Vietnam My Tales of the Past and Present
Vietnam is a vibrant country with one of the highest economic growth rates among ASEAN countries (8% in 2022, IMF figure) and a population of 99.46 million (in 2022), soon to reach 100 million. Some people may think of delicious Vietnamese food. The number of Japanese-affiliated firms operating in Vietnam is approximately 2,300 as of 2021.
Meanwhile, the number of foreign workers in Japan, which is on the increase, was 1.82 million at the end of October 2022, and by country, Vietnam had the highest number at 462 thousand, accounting for a quarter of the total, followed by China (385 thousand), the Philippines (206 thousand) and Brazil (135 thousand). More and more people are becoming familiar with the increase of foreign workers in Japan every year.
I recently had the opportunity to meet new Ambassador Hieu, who was posted from Vietnam as Ambassador to Japan. He has long served as deputy minister for foreign affairs of Vietnam and has visited Japan twice this year.
The Vietnamese Prime Minister has been invited to the G7 Summit in Hiroshima, so the new Ambassador told me that he was very happy that he is going to be busy taking care of his prime minister while serving in Japan.
As Vietnam’s relations with Japan have become closer and closer in recent years and are drawing more and more attention, the new Ambassador is expected to play a very active role. The Ambassador studied at the Nagoya University Graduate School of Law until 2005, where he obtained a Master’s degree.
Encounters with Vietnam
I visited Vietnam twice in the 1990s, once in the mid-1990s when I traveled to the capital, Hanoi, for consultations on Japanese grant aid projects. The second was at the end of the 1990s when a trade promotion seminar and workshop organized by the UN ESCAP (headquartered in Bangkok, Thailand) was held in Ho Chi Minh City and I participated in the seminar/workshop as the representative of Japan, that sponsored the event.
What struck me most in Hanoi at the time was the fact that the streets were full of motorcycles , far more in number than cars, and that the whole city was bustling with activity. Motorcycles were roaring thunderously. I remember watching in amazement at one of the roundabouts in the town, as parents and their children shared a motorcycle, riding around in the light of the streetlamps, making a booming noise as they sought to cool off in the midsummer heat that lasted well into the night.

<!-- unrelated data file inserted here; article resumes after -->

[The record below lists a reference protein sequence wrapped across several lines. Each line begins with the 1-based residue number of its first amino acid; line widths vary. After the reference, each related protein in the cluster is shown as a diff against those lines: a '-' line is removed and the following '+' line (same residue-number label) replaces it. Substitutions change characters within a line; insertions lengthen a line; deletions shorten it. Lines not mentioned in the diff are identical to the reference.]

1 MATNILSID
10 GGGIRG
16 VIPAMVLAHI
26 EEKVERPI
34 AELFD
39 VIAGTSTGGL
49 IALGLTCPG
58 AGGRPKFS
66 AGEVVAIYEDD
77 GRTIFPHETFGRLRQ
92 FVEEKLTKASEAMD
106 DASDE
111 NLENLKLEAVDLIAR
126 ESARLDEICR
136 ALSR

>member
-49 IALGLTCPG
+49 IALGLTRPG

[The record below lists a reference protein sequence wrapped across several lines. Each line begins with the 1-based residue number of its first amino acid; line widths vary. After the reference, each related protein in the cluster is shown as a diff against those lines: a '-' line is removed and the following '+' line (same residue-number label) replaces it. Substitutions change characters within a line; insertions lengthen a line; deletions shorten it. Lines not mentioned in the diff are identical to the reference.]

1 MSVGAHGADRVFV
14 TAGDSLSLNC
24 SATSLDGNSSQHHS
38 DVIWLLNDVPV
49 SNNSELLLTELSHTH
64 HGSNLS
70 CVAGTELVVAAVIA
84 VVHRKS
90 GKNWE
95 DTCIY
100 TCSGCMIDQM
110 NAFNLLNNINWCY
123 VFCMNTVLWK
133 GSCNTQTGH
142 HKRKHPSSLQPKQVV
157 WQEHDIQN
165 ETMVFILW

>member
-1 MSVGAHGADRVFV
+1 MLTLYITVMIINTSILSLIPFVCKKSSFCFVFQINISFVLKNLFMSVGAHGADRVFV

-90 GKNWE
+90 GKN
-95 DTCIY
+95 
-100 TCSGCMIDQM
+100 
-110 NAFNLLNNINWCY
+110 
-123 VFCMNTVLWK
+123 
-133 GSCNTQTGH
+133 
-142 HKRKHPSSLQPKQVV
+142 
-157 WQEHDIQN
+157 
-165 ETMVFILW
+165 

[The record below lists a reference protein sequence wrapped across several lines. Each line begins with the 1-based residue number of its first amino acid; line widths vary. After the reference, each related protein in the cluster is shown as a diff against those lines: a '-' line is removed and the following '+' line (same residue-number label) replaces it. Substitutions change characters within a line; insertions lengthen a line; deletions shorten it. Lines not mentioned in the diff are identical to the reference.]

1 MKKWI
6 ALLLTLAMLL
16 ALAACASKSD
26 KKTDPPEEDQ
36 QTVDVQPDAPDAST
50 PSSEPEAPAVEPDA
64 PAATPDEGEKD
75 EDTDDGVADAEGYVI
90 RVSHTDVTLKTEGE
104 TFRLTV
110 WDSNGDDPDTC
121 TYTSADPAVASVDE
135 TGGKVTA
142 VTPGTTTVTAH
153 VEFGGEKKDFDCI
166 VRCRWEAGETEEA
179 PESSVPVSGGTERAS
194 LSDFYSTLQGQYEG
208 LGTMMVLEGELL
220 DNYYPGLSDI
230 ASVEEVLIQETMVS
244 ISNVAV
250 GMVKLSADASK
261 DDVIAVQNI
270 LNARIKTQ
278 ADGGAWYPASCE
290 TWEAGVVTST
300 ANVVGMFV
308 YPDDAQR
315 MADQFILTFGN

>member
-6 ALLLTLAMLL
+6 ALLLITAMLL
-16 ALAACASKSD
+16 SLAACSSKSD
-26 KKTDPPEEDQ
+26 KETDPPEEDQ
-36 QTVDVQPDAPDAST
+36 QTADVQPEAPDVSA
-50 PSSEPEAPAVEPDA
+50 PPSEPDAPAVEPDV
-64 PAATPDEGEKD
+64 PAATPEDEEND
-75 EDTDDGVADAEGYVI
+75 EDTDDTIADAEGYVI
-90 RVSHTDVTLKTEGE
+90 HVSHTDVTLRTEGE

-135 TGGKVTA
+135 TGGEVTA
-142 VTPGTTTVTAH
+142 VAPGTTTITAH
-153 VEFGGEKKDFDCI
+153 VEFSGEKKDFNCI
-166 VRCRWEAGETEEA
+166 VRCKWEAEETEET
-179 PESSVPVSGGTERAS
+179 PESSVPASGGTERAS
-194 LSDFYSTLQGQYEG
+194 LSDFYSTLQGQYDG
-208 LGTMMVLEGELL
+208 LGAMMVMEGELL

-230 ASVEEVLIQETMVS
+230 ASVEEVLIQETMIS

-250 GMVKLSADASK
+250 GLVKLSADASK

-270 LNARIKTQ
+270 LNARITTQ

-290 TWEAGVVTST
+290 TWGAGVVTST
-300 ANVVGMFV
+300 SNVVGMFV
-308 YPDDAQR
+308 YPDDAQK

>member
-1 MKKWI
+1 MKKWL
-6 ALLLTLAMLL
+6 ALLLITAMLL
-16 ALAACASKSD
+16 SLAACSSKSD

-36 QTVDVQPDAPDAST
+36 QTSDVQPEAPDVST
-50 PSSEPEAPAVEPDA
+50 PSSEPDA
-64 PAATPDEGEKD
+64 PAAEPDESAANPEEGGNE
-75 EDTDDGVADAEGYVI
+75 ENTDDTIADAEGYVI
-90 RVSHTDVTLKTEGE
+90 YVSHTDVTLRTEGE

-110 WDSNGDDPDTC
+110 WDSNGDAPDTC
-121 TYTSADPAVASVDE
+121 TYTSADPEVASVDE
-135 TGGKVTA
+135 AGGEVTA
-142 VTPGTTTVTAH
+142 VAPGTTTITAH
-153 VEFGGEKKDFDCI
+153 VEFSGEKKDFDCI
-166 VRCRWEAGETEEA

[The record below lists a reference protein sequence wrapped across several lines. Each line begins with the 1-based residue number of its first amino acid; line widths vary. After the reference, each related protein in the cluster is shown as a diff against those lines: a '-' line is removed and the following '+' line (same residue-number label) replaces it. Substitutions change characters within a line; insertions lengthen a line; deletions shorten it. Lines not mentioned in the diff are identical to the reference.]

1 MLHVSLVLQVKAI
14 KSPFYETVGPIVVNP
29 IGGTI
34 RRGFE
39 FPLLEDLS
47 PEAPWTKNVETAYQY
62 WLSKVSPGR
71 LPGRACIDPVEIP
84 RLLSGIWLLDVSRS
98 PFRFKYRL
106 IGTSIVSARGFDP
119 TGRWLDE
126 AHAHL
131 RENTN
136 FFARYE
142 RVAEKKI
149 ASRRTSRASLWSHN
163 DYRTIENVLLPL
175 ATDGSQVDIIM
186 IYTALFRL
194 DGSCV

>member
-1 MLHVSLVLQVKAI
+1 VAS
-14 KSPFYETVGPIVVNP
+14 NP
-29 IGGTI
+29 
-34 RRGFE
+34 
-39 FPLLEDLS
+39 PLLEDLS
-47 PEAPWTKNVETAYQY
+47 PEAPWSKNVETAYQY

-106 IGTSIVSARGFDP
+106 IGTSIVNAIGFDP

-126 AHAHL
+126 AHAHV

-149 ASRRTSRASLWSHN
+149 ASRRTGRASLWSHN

Ho Chi Minh City, which was known as ‘Saigon’ until the Vietnam War and was renamed after the end of the war. When traveling from the hotel to the seminar venue on the city’s main street, I saw the road was lined with stores on both sides with poorly maintained pavements and was filled to its full width with groups of cyclists. Cars were slowly moving between the cyclists.
I am sure this nostalgic sight is no longer to be seen. For readers of this article, the following photos from the 2012 BBC travel news article “Hanoi by motorcycle” (Note 1) will give you a taste of the atmosphere of the city as it was in the 1990s.
(Note 1: https://www.bbc.com/travel/article/20121106-hanoi-by-motorcycle )
When I first met in Hanoi with the top Vietnamese government official during the discussions on grant aid projects, I was under the impression that he was a cautious, stiff-spoken person, as is typical of an official from a socialist country. But when I invited him to join us for dinner after the meeting, he seemed to have relaxed from his nervousness.
In response to my unexpected question, “What do you fear most in your daily life?”, he replied, “My wife”, and we had an unexpectedly lively and enjoyable talk on a very familiar common topic.
The Consulate-General of Vietnam in Osaka is in Sakai
The location of the Consulate-General of Vietnam in Osaka was moved from its original location in Osaka City to the neighboring city of Sakai in 2009. I heard about a reason for this from the Deputy Chief of Mission of the Vietnamese Embassy in Tokyo, who had worked at the Consulate-General in Osaka in the past.